(a) setting a delay value of a variable delay controller to a minimum delay value, where the minimum delay value is a shortest possible delay that can be represented by the variable delay controller;
(b) producing a modified device timing, using the variable delay controller by delaying an active edge of a device control signal by the delay value;
(c) testing the modified device timing by using the verification circuitry to determine if the device is functional, where the device is functional if the valid signal is generated;
(d) increasing the delay value to produce a new delay value, where the new delay value replaces the delay value and is different from the delay value, and repeating steps (b)-(d) until the valid signal indicates that the device is not functioning; and
(f) decreasing the delay value to establish an optimal delay value.
16. A method for optimizing timing of a device, using circuitry within the device used to verify device functionality (verification circuitry), where the verification circuitry generates a valid signal if the device meets a predefined device criteria, the method comprising the steps of:
(a) setting a delay value of a variable delay controller to a first delay value, where the first delay value is different than a predefined best delay value that can be represented by the variable delay controller;
(b) producing a modified device timing, using the variable delay controller by delaying an active edge of a device control signal by the delay value;
(c) testing the modified device timing by using the verification circuitry to determine if the device is functional, where the device is functional if the valid signal is generated; and
(d) modifying the delay value to produce a new delay value, where the new delay value replaces the delay value and is different from the delay value, and repeating steps (b)-(d) until the valid signal indicates that the device is not functioning.
17. A method for optimizing timing of a plurality of signals of a device using a Built-In Self Test (BIST) feature, where the BIST feature generates a valid signal if the device is functional, the method comprising the steps of:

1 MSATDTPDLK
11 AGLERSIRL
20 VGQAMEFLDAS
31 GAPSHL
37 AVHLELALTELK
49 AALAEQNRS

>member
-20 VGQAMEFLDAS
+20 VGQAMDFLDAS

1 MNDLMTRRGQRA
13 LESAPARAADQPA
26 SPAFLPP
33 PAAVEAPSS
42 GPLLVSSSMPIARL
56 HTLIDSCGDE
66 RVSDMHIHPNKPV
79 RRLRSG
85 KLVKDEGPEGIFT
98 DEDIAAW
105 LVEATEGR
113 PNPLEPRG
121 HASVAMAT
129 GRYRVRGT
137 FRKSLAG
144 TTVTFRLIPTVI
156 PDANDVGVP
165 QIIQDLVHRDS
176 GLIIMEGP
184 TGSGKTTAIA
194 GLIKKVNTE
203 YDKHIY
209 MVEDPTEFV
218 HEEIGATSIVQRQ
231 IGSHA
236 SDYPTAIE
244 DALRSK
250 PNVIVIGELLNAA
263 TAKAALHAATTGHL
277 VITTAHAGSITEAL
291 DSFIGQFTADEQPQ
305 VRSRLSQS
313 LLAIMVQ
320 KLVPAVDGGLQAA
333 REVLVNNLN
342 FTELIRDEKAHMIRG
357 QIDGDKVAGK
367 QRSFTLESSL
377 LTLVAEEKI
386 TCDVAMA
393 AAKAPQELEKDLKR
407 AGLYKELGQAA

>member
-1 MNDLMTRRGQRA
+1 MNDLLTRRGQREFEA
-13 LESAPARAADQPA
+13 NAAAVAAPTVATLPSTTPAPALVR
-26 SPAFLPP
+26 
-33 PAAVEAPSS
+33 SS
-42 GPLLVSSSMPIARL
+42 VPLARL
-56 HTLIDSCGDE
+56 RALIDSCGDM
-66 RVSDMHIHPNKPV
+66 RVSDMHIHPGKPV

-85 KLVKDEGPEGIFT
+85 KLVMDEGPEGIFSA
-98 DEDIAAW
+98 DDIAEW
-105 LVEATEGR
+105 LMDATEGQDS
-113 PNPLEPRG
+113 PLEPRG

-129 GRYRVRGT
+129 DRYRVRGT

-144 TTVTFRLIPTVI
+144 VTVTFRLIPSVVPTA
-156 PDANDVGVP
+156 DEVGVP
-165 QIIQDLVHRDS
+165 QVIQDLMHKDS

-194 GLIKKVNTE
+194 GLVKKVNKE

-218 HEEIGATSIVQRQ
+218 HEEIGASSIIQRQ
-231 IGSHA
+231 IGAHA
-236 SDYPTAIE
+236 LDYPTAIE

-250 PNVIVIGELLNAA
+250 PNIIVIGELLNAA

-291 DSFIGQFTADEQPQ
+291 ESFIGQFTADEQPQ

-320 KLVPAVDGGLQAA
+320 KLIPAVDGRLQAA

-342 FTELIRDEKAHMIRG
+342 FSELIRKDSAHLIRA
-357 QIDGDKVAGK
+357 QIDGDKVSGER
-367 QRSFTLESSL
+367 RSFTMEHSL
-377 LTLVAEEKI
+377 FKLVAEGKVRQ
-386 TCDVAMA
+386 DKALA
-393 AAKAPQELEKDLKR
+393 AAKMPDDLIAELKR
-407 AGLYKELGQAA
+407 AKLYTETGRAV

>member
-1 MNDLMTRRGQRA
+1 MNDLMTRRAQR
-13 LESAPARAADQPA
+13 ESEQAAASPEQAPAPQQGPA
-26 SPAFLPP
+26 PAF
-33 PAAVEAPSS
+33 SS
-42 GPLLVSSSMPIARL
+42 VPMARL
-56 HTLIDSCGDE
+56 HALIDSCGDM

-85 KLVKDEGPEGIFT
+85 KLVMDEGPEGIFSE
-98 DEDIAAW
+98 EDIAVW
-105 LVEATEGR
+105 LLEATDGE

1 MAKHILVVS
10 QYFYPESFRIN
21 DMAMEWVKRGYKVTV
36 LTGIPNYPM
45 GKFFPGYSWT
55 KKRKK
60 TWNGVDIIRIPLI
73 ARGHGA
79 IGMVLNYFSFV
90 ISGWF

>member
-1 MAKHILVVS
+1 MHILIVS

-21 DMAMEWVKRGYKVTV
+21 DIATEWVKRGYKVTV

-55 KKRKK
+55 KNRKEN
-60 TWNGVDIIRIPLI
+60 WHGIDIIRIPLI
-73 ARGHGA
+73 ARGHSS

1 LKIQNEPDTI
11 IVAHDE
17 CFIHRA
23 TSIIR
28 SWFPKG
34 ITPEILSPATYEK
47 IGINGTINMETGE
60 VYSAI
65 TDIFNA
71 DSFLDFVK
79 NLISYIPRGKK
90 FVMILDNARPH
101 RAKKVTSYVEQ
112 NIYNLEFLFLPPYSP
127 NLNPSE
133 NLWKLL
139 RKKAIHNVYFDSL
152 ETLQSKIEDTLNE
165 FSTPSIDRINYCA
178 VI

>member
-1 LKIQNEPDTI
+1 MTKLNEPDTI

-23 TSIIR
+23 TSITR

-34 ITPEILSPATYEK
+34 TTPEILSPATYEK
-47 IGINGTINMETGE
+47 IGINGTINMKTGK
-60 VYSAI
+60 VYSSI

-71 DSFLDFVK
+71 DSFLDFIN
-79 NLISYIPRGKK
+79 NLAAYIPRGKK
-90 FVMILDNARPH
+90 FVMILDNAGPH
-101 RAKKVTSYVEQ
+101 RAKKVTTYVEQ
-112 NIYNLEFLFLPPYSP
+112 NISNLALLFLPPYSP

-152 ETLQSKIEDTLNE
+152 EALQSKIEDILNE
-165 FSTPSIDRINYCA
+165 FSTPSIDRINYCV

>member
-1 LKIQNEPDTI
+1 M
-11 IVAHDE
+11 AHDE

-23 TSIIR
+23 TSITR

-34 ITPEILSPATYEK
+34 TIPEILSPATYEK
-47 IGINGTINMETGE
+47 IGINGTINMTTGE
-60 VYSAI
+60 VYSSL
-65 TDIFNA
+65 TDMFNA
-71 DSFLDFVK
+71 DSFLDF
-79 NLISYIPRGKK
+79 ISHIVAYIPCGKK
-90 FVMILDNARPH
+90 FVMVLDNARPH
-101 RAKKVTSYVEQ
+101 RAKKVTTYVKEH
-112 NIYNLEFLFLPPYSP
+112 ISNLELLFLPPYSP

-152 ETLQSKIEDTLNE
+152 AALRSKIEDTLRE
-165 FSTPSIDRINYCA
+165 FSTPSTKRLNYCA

(a) setting a plurality of variable delay controllers to a known delay value;
(b) setting a first variable delay controller of the plurality of variable delay controllers to a first delay value, where the first delay value is different than the known delay value;
(c) producing a modified device timing by using the first variable delay controller to modify at least one active edge of a device control signal by the first delay value;
(d) testing the modified device timing by using the BIST feature to determine if the device is functional, where the device is functional if the BIST feature generates the valid signal;
(e) setting the first variable delay controller to have a new delay value, where the new delay value replaces the first delay value and is different than the first delay value;
(f) repeating steps (b)-(e) until an optimal first delay value has been determined; and
(g) storing the optimal first delay value as a stored delay value; and
(h) repeating steps (a)-(h) for determining an optimal delay value for each of the plurality of variable delay controllers.
18. A method for optimizing timing of a plurality of signals of a device using a Built-In Self Test (BIST) feature, where the BIST feature generates a valid signal if the device is functional, the method comprising the steps of:
(a) setting a plurality of variable delay controllers to a known delay value;
(b) setting a first variable delay controller of the plurality of variable delay controllers to a first delay value, and a second variable delay controller of the plurality of variable delay controllers to a second delay value, where the first delay value is different than the known delay value;
(c) producing a modified device timing by using the first variable delay controller and the second variable delay controller to modify at least one active edge of device control signals based on the first delay value and the second delay value;
(d) testing the modified device timing by using the BIST feature to determine if the device is functional, where the device is functional if the BIST feature generates the valid signal;
(e) setting the first variable delay controller to have a new first delay value, and the second variable delay controller to have new second delay value, where the new first delay value replaces the first delay value and the new second delay value replaces the second delay value;
(f) repeating steps (b)-(e) until an optimal first delay value and second delay value has been determined; and
(g) storing the optimal first delay value and second delay value as a stored delay value; and
(h) repeating steps (a)-(h) for determining an optimal delay value for each of the plurality of variable delay controllers.
19. An apparatus for optimizing timing of a data processor device, where the apparatus comprises:
a Central Processing Unit (CPU) for executing computer instructions;
a Built-In Self Test (BIST) device, for performing BIST, coupled to the CPU and at least part of the device for determining functionality of the at least part of the data processing device, the BIST device producing a valid signal if the at least part of the device is functional;
a delay generator, having a variable delay controller, coupled the CPU and, receiving a device control signal, wherein the variable delay controller specifies a delay value to the delay generator, and wherein at least part of the device control signal is delayed by the delay generator based on the delay value of the variable delay controller to produce a modified device control signal 121; and
a memory unit coupled to the CPU, the BIST device, and the delay generator, for storing the computer instructions in a memory and for storing data in the memory, the computer instructions comprising:
computer instructions for setting the variable delay controller to a delay value;